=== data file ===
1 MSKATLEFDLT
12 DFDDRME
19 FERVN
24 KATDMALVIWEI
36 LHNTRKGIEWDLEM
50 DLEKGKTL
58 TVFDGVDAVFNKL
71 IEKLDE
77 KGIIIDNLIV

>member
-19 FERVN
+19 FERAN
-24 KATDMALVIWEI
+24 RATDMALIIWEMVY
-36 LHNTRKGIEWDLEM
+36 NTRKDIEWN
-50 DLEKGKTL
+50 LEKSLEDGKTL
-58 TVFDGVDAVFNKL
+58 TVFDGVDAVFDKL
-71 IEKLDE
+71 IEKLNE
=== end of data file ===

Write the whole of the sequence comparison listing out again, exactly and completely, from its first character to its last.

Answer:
1 MSKATLEFDLT
12 DFDDRME
19 FERVN
24 KATDMALVIWEI
36 LHNTRKGIEWDLEM
50 DLEKGKTL
58 TVFDGVDAVFNKL
71 IEKLDE
77 KGIIIDNLIV

>member
-19 FERVN
+19 FERAN
-24 KATDMALVIWEI
+24 RATDMALIIWEMVY
-36 LHNTRKGIEWDLEM
+36 NTRKDIEWN
-50 DLEKGKTL
+50 LEKSLEDGKTL
-58 TVFDGVDAVFNKL
+58 TVFDGVDAVFDKL
-71 IEKLDE
+71 IEKLNE